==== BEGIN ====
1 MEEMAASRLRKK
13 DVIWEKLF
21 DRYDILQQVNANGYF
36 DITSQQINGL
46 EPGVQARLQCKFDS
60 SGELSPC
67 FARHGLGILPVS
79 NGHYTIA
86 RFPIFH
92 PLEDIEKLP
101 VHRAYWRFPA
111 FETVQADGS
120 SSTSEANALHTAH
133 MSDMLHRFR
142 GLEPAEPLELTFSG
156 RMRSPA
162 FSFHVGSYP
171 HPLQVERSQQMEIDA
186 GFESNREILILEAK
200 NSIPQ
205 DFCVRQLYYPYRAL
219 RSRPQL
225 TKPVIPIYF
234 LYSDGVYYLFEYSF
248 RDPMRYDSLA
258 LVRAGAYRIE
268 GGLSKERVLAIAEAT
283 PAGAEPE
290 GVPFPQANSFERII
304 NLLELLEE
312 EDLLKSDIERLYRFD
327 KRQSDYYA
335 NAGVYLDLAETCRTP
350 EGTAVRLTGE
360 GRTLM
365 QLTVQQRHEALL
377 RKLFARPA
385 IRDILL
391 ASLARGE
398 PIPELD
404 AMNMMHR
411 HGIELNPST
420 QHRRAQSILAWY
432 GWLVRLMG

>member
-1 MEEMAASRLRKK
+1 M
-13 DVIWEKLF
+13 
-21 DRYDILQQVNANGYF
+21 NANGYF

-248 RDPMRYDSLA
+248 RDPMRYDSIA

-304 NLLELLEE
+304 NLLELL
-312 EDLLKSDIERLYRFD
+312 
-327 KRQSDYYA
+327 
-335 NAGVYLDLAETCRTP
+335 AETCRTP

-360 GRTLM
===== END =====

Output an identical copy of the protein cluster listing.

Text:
1 MEEMAASRLRKK
13 DVIWEKLF
21 DRYDILQQVNANGYF
36 DITSQQINGL
46 EPGVQARLQCKFDS
60 SGELSPC
67 FARHGLGILPVS
79 NGHYTIA
86 RFPIFH
92 PLEDIEKLP
101 VHRAYWRFPA
111 FETVQADGS
120 SSTSEANALHTAH
133 MSDMLHRFR
142 GLEPAEPLELTFSG
156 RMRSPA
162 FSFHVGSYP
171 HPLQVERSQQMEIDA
186 GFESNREILILEAK
200 NSIPQ
205 DFCVRQLYYPYRAL
219 RSRPQL
225 TKPVIPIYF
234 LYSDGVYYLFEYSF
248 RDPMRYDSLA
258 LVRAGAYRIE
268 GGLSKERVLAIAEAT
283 PAGAEPE
290 GVPFPQANSFERII
304 NLLELLEE
312 EDLLKSDIERLYRFD
327 KRQSDYYA
335 NAGVYLDLAETCRTP
350 EGTAVRLTGE
360 GRTLM
365 QLTVQQRHEALL
377 RKLFARPA
385 IRDILL
391 ASLARGE
398 PIPELD
404 AMNMMHR
411 HGIELNPST
420 QHRRAQSILAWY
432 GWLVRLMG

>member
-1 MEEMAASRLRKK
+1 M
-13 DVIWEKLF
+13 
-21 DRYDILQQVNANGYF
+21 NANGYF

-248 RDPMRYDSLA
+248 RDPMRYDSIA

-304 NLLELLEE
+304 NLLELL
-312 EDLLKSDIERLYRFD
+312 
-327 KRQSDYYA
+327 
-335 NAGVYLDLAETCRTP
+335 AETCRTP

-360 GRTLM